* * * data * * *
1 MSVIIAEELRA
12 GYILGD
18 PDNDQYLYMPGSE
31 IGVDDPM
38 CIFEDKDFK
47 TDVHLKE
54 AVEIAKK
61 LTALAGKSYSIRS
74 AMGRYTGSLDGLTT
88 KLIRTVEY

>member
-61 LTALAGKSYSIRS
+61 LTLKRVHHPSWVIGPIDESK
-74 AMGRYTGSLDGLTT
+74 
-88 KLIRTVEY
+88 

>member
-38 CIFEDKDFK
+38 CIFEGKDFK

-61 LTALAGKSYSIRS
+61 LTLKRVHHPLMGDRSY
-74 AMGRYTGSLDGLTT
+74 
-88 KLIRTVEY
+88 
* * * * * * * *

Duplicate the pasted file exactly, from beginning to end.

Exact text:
1 MSVIIAEELRA
12 GYILGD
18 PDNDQYLYMPGSE
31 IGVDDPM
38 CIFEDKDFK
47 TDVHLKE
54 AVEIAKK
61 LTALAGKSYSIRS
74 AMGRYTGSLDGLTT
88 KLIRTVEY

>member
-61 LTALAGKSYSIRS
+61 LTLKRVHHPSWVIGPIDESK
-74 AMGRYTGSLDGLTT
+74 
-88 KLIRTVEY
+88 

>member
-38 CIFEDKDFK
+38 CIFEGKDFK

-61 LTALAGKSYSIRS
+61 LTLKRVHHPLMGDRSY
-74 AMGRYTGSLDGLTT
+74 
-88 KLIRTVEY
+88 